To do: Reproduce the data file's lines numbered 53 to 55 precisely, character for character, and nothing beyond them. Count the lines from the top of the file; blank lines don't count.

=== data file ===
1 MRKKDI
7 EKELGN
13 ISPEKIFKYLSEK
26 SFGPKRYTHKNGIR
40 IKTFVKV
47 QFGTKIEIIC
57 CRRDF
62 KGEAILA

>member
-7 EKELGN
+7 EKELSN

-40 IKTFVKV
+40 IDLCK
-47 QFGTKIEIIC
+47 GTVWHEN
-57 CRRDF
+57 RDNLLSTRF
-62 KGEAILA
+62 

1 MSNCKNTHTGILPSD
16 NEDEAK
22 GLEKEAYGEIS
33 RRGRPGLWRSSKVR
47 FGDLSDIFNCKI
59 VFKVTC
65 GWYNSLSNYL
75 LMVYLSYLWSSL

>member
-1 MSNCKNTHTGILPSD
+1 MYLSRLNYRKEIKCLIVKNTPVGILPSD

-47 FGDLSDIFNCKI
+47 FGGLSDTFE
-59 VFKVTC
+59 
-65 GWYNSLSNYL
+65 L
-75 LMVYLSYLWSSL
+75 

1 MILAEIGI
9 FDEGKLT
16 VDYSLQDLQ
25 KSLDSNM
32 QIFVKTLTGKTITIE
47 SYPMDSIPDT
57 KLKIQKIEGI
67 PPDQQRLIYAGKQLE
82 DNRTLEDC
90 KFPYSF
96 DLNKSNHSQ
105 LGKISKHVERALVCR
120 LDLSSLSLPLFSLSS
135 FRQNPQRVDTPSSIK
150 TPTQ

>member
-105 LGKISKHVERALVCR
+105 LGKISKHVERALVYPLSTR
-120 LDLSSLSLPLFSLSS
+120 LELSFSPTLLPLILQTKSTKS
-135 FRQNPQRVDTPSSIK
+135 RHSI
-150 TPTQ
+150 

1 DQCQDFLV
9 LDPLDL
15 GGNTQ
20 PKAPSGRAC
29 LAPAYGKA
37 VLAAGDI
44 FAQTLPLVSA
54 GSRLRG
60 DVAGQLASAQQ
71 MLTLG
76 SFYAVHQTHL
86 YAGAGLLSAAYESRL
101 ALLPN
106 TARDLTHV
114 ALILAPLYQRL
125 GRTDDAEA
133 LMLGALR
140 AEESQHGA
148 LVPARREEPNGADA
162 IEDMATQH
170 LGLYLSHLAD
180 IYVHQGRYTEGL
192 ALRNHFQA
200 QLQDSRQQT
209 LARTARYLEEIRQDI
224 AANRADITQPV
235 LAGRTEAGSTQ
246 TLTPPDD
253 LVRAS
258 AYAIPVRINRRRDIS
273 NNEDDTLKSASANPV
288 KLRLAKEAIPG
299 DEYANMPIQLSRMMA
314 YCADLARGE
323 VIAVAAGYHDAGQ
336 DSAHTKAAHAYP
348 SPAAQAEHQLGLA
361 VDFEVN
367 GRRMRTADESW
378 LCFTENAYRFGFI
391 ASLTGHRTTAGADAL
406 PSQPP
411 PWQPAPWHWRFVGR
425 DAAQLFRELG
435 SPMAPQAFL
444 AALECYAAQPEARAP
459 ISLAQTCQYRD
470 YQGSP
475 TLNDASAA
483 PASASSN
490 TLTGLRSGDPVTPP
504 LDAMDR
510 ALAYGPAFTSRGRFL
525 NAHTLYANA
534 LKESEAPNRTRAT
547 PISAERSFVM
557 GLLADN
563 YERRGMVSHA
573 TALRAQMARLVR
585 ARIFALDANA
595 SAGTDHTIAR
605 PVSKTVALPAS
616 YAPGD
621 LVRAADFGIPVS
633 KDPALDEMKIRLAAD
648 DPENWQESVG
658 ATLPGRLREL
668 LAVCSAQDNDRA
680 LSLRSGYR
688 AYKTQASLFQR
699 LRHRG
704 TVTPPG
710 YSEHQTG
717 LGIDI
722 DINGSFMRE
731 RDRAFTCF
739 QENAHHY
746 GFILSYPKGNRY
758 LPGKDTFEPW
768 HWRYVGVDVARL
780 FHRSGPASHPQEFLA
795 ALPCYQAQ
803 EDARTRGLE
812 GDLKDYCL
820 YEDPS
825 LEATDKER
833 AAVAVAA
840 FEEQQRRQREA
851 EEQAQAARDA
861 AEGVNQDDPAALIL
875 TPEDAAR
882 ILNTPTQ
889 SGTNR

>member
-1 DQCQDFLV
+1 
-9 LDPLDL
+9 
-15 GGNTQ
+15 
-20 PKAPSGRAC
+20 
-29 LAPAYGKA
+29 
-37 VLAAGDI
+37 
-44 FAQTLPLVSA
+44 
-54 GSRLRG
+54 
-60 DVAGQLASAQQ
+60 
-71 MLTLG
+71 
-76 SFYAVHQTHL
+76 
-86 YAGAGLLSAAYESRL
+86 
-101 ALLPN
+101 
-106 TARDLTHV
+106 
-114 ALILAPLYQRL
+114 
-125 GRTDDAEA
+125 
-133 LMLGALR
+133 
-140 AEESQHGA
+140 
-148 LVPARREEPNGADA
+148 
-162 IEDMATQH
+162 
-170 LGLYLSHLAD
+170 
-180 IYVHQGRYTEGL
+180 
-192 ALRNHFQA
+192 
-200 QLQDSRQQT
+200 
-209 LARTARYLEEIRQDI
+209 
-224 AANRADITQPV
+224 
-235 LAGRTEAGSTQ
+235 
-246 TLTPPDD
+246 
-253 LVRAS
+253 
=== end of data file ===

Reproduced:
150 TPTQ

>member
-105 LGKISKHVERALVCR